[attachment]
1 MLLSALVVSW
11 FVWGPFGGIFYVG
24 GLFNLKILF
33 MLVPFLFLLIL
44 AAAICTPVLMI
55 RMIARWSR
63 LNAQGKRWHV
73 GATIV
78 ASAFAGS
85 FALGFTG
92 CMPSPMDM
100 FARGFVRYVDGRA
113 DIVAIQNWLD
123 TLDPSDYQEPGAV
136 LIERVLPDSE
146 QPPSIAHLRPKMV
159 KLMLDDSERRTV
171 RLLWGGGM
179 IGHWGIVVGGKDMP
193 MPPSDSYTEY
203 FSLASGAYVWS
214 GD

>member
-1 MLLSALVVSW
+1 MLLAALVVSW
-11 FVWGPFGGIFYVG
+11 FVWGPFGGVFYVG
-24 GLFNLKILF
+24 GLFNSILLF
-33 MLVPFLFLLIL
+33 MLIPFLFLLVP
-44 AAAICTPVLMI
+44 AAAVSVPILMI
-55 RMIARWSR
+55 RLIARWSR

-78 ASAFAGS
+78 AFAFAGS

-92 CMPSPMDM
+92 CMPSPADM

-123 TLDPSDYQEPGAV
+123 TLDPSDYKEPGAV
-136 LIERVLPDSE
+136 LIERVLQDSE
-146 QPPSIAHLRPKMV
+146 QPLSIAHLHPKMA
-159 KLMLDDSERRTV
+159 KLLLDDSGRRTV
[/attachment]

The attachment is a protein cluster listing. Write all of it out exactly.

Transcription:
1 MLLSALVVSW
11 FVWGPFGGIFYVG
24 GLFNLKILF
33 MLVPFLFLLIL
44 AAAICTPVLMI
55 RMIARWSR
63 LNAQGKRWHV
73 GATIV
78 ASAFAGS
85 FALGFTG
92 CMPSPMDM
100 FARGFVRYVDGRA
113 DIVAIQNWLD
123 TLDPSDYQEPGAV
136 LIERVLPDSE
146 QPPSIAHLRPKMV
159 KLMLDDSERRTV
171 RLLWGGGM
179 IGHWGIVVGGKDMP
193 MPPSDSYTEY
203 FSLASGAYVWS
214 GD

>member
-1 MLLSALVVSW
+1 MLLAALVVSW
-11 FVWGPFGGIFYVG
+11 FVWGPFGGVFYVG
-24 GLFNLKILF
+24 GLFNSILLF
-33 MLVPFLFLLIL
+33 MLIPFLFLLVP
-44 AAAICTPVLMI
+44 AAAVSVPILMI
-55 RMIARWSR
+55 RLIARWSR

-78 ASAFAGS
+78 AFAFAGS

-92 CMPSPMDM
+92 CMPSPADM

-123 TLDPSDYQEPGAV
+123 TLDPSDYKEPGAV
-136 LIERVLPDSE
+136 LIERVLQDSE
-146 QPPSIAHLRPKMV
+146 QPLSIAHLHPKMA
-159 KLMLDDSERRTV
+159 KLLLDDSGRRTV